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Published:December 8th, 2006 06:27 EST
Learning, teaching and growing in Iraq

Learning, teaching and growing in Iraq

By SOP newswire

BAGHDAD " Projects under the U.S.-led reconstruction program in Iraq were initiated in the understanding that in an asymmetric war, progress is most clearly witnessed at the local level.

For both the Iraqi people and the Coalition engineers and Soldiers involved, reconstruction efforts to restore essential services and develop the capacity for future economic growth have also come as a learning experience.

With Soldiers, contractors and Iraqi residents often working side by side on construction, the groups gain an understanding of each others` cultures and viewpoints at the same time as they create a stake for the surrounding communities in seeing the national stabilization effort succeed. 

For 1st Lt. Dawn Harrison, a Mississippi Army Reservist with the U.S. Army Corps of Engineers, the work is a crucial part of the overall struggle to stand up the nation.

"These structures directly benefit the Iraqi people and are among hundreds of such projects our staff is overseeing to improve essential services and help turn this country around," she said. 

With oversight of $45 million of construction in Baghdad, her projects include the Academy of Health and Science, the Secure Documents Storage Facility, and the Al Mamoon telecommunications complex.

"Our workload is demanding, averaging 12 hours each day," Harrison said. "But I do enjoy the job, interacting with the Iraqis, learning their culture and customs [and] just being part of this effort to help them establish a democracy." 

The $4.6 million Academy of Health and Sciences will feature a health clinic including treatment rooms, dental exam rooms, pharmacy, x-ray room, and a vaccination area, as well as classrooms, an auditorium and a library. The facility will train students interested in becoming healthcare providers.

"That structure is very important because it`s where future doctors and nurses will train, as well a facility where local residents can get medical care," explained Harrison. 

Supporting Iraq`s criminal justice system, the Secure Documents Storage Facility will provide a safe storage area for courthouse documents, including records from the Saddam Hussein trials.

The $22.7 million Al Mamoon Exchange and Telecommunications Center will serve as a hub to connect Iraq to the world by means of several floors of communications switch gear. The Iraqi Ministry of Communication offices will be located there, as well as a post office, auditorium, exhibition hall and numerous conference rooms. The center is expected to be completed next year.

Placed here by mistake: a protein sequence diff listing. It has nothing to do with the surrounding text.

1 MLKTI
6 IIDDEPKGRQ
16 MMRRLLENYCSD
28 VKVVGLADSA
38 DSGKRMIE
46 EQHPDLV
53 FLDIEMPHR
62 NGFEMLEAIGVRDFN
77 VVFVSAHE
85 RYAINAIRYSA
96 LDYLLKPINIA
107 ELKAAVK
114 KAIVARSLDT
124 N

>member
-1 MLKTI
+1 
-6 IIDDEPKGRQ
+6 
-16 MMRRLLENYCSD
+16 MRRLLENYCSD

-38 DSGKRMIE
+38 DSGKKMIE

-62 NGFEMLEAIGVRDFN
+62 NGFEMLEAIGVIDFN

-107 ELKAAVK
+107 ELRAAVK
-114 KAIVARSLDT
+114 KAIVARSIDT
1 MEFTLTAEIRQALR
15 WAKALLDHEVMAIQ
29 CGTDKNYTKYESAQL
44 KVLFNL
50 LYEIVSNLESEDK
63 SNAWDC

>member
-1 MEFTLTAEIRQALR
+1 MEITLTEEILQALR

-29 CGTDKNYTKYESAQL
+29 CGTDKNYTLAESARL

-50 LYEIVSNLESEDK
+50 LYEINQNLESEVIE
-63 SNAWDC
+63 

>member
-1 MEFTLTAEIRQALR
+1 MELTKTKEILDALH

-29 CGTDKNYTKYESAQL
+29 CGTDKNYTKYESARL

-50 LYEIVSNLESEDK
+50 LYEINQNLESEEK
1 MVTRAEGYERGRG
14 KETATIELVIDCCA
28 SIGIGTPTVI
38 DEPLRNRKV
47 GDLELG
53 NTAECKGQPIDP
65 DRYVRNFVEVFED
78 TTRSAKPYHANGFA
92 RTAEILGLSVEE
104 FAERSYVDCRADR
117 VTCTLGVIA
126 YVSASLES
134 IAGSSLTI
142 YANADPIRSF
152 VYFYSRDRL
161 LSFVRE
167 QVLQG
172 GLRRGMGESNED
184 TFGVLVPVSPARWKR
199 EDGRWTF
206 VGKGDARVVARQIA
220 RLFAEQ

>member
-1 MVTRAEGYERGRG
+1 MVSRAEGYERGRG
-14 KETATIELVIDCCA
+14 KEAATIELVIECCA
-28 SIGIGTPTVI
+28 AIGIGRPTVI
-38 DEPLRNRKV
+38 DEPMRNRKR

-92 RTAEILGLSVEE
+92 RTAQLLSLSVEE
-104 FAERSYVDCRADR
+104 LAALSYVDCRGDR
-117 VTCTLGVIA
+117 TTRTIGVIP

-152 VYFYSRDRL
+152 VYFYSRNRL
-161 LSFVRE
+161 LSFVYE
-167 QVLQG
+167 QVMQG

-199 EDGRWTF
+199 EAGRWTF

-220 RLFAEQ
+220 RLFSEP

And like many reconstruction projects, the Al Mamoon complex relies heavily on local labor. About 400 Iraqis serve on the construction crew. Harrison explained their involvement comes with its own set of challenges.

"On these projects, Iraqi contractors don`t necessarily follow the same standards we follow in the United States. That`s where mentoring plays a key role, and for the most part they`re very receptive," she said. "They`re proud of their work and want to do the best job possible." 

Harrison also described how mentorship and interaction in such a contained environment has brought unexpected results. Her team includes three females " two Iraqi quality assurance representatives and herself. Both Iraqi women are trained engineers.

"They`re smart, detail oriented, and eager to learn," Harrison said. "Iraqi women don`t normally get an opportunity to be on a work site as they`re usually assigned office duties such as design work. We`ve got great camaraderie and the contractors respect the knowledge we bring to the job." 

Harrison feels she, too, has benefited from her role in Iraq, aside from just cultural exposure.

"Every day is a learning opportunity and there`s no question the experience I`ve had here would take 5 to 10 years to accumulate stateside," she said. 

The Mississippi native pointed out her projects deal with a variety of engineering challenges, including excavation, backfilling, foundations, erecting steel columns, rebar and concrete placement.

While the obstacles to the reconstruction program have been well documented, especially in Baghdad and the surrounding area, projects like Harrison`s continue to make progress. Their completion " even the act of building in many cases " serves as an important part of the Iraq stabilization effort. 

Iraqi involvement in the projects generates employment, imparts skills and knowledge and builds camaraderie with Coalition Force, while the construction enables the Iraqi government to provide services to its people and expands the country`s capacity for growth.

Harrison explained, "In some areas, we started with an empty lot full of brush and weeds, in others we had to remove a bombed-out structure, but in all cases we`re helping the Iraqis build their future." 

(Courtesy of Norris Jones, Gulf Region Central District, U.S. Army Corps of Engineers)

Source:DoS